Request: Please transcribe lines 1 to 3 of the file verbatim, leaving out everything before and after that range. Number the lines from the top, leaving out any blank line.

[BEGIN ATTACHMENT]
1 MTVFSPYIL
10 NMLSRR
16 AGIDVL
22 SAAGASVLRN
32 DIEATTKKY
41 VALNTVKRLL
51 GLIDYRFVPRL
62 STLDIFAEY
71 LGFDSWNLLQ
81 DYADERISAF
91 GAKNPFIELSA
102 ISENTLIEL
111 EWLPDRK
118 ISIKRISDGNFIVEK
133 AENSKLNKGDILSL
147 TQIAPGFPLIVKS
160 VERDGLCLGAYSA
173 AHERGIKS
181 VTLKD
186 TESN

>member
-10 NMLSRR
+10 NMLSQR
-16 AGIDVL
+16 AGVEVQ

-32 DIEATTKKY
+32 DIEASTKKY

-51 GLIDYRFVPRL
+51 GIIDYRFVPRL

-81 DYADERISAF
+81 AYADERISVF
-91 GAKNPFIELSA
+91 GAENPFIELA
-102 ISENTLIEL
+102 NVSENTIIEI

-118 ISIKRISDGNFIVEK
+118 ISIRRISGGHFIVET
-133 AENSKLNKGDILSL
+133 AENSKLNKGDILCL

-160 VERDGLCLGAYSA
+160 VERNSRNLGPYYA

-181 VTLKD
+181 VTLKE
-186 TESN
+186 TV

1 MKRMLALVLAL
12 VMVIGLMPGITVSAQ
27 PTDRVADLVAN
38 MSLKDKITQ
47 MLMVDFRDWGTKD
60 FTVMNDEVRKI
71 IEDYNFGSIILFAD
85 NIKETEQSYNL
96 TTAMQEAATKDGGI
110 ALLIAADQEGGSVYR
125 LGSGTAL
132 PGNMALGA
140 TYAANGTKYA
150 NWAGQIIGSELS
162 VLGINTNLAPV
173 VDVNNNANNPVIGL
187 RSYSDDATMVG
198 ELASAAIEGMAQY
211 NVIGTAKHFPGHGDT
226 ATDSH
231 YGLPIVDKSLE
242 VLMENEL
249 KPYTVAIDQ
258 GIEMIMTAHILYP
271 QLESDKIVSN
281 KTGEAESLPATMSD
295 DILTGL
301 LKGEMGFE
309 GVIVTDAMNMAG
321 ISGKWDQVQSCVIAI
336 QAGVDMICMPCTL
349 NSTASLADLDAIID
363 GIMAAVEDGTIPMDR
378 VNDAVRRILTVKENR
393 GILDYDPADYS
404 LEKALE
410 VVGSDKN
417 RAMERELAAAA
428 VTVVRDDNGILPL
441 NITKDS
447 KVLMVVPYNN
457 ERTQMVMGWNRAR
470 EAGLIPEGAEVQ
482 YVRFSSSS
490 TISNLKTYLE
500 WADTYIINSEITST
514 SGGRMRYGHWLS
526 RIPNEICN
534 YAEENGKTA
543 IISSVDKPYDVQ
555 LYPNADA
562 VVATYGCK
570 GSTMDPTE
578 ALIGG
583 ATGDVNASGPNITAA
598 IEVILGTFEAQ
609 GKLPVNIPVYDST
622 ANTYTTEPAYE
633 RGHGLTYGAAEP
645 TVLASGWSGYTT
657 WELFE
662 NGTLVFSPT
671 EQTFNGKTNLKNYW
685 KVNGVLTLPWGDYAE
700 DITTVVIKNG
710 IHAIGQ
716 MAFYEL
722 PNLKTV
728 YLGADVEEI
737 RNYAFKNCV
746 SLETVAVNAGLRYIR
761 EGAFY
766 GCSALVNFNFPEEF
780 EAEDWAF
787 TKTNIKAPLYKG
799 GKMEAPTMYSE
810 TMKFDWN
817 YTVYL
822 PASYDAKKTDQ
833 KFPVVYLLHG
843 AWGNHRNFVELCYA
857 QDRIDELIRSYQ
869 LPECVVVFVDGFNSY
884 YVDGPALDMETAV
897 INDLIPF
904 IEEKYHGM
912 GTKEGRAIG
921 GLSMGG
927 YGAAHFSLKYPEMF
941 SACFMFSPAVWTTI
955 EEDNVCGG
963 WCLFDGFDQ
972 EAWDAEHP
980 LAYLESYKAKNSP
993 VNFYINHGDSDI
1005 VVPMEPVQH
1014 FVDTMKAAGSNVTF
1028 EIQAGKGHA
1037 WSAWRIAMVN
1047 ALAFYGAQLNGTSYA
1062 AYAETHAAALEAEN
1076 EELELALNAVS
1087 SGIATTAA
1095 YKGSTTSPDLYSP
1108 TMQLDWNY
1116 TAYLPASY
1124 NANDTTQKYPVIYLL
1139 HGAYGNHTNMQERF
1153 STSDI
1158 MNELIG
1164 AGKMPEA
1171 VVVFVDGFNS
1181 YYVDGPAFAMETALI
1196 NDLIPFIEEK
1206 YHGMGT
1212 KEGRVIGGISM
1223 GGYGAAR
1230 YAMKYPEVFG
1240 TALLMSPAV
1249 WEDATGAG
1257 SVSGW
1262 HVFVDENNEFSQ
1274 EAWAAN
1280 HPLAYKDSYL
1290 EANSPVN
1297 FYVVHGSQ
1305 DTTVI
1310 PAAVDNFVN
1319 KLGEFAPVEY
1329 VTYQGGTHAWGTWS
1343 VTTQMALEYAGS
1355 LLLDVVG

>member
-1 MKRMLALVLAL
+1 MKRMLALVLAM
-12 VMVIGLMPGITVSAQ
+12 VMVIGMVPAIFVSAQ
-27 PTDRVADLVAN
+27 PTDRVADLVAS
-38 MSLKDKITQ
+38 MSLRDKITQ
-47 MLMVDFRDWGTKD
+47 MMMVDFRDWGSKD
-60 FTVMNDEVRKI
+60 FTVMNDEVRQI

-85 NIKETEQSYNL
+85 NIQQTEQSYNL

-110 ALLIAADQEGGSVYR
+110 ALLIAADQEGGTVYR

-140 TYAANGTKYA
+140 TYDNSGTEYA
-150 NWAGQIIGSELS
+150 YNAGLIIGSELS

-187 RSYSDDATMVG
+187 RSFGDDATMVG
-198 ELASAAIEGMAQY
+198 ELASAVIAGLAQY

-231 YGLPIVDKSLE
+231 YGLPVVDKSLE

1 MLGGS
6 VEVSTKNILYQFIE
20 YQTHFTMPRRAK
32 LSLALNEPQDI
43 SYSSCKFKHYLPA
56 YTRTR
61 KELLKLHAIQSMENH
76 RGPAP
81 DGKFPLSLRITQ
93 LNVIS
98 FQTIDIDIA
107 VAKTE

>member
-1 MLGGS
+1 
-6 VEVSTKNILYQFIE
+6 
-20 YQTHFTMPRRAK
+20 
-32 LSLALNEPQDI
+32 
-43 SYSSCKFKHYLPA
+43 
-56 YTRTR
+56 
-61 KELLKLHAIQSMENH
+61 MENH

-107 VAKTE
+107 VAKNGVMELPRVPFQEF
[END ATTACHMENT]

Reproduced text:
1 MTVFSPYIL
10 NMLSRR
16 AGIDVL